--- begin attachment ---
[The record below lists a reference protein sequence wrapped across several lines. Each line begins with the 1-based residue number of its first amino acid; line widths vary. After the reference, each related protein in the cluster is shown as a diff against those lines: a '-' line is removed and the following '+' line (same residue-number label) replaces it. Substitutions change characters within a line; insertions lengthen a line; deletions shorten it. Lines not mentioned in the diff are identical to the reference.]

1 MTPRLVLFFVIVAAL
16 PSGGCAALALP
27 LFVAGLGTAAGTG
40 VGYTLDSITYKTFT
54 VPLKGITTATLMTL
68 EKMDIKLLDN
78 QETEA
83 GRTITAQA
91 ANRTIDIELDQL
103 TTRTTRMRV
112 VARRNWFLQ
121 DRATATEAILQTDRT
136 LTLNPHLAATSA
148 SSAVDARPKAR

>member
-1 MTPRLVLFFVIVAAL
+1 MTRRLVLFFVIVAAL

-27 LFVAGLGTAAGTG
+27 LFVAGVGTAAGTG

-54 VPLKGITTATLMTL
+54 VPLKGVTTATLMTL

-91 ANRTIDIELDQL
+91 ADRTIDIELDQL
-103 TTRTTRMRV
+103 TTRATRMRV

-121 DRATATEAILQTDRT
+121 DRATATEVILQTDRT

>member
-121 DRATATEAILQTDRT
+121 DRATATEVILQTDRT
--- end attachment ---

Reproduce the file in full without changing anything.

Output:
[The record below lists a reference protein sequence wrapped across several lines. Each line begins with the 1-based residue number of its first amino acid; line widths vary. After the reference, each related protein in the cluster is shown as a diff against those lines: a '-' line is removed and the following '+' line (same residue-number label) replaces it. Substitutions change characters within a line; insertions lengthen a line; deletions shorten it. Lines not mentioned in the diff are identical to the reference.]

1 MTPRLVLFFVIVAAL
16 PSGGCAALALP
27 LFVAGLGTAAGTG
40 VGYTLDSITYKTFT
54 VPLKGITTATLMTL
68 EKMDIKLLDN
78 QETEA
83 GRTITAQA
91 ANRTIDIELDQL
103 TTRTTRMRV
112 VARRNWFLQ
121 DRATATEAILQTDRT
136 LTLNPHLAATSA
148 SSAVDARPKAR

>member
-1 MTPRLVLFFVIVAAL
+1 MTRRLVLFFVIVAAL

-27 LFVAGLGTAAGTG
+27 LFVAGVGTAAGTG

-54 VPLKGITTATLMTL
+54 VPLKGVTTATLMTL

-91 ANRTIDIELDQL
+91 ADRTIDIELDQL
-103 TTRTTRMRV
+103 TTRATRMRV

-121 DRATATEAILQTDRT
+121 DRATATEVILQTDRT

>member
-121 DRATATEAILQTDRT
+121 DRATATEVILQTDRT